For four years and a half the
pipes of war played their part in the greatest war in history; in the
front, under conditions in which they could never have been expected to
exist at all, they have led men to victory, have rallied them when
victory eluded their grasp, and have marched them back undismayed by the
tortures of battle behind the lines they have headed the long columns of
Scottish troops on their way up to the furnace in which the fate of
nations was cast.
everywhere, they expressed the ideal of the race and led men to follow
causes, even causes which appeared lost ones, through to the end.
When silence fell on the 11th November, 1918,
along the blasted line where rival civilisations had so long struggled
for mastery, the role of the pipes changed, and it was no longer the "onset" that the piper was impelled to play. The consummation of long
effort had been attained—and what instrument more entitled to bear
witness to the fact than the one which had sounded over the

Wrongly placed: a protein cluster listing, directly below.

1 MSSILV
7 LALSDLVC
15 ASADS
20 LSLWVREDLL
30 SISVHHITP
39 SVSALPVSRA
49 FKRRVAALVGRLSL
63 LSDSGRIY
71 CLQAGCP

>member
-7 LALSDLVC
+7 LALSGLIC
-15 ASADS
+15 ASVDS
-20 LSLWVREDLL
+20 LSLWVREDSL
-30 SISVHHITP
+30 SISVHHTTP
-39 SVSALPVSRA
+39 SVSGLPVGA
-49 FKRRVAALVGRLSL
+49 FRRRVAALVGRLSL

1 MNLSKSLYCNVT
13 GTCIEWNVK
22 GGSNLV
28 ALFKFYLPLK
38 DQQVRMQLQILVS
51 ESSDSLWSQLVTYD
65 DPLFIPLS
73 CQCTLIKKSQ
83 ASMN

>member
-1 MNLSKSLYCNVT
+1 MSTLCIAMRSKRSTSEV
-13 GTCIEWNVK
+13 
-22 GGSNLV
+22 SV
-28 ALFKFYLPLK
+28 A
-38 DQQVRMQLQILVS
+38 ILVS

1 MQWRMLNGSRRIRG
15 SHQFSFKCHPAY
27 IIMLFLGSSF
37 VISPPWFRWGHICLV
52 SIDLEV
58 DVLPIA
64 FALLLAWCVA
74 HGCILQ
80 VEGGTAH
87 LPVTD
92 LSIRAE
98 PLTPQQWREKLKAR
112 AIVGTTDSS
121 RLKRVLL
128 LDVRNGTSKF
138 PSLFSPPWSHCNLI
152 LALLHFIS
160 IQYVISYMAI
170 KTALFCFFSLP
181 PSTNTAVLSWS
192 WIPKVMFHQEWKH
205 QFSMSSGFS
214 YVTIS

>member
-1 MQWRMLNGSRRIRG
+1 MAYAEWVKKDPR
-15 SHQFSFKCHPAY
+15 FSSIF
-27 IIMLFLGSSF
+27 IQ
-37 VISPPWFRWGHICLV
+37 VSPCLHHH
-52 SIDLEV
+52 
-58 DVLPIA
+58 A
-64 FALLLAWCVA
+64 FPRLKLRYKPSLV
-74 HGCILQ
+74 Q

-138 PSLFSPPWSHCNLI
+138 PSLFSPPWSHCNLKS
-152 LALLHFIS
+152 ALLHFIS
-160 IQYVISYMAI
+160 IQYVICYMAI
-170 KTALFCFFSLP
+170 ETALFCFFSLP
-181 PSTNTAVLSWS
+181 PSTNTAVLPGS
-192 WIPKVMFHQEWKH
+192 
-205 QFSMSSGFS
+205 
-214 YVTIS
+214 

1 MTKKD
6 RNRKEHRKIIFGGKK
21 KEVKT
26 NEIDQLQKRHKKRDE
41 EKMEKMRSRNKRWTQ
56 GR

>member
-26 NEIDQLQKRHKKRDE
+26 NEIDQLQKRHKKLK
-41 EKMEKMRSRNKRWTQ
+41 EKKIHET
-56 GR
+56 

blood-stained slag-heaps of Laos, the shell-swept heights of Vimy?
As the British First Army entered Valenciennes,
the pipers of a historic Scottish division played through the place
opposite the Hotel de Ville, and must have awakened in the old gabled
houses memories of the centuries old alliance between the Lilies of
France and the Thistle.
Further east, along the roads that led to Cologne, the pipes played
unceasingly, as befitted the occasion, impressing on the population that
this was indeed the coming of "Scotland the Brave."
And so, over the great Rhine bridge, the pipes of
the 9th and Canadian Divisions led the way, and Germany learnt at last
that when Piob rnhoy sounds "Gabhaidh sin an rathad mor" it generally
attains its objective.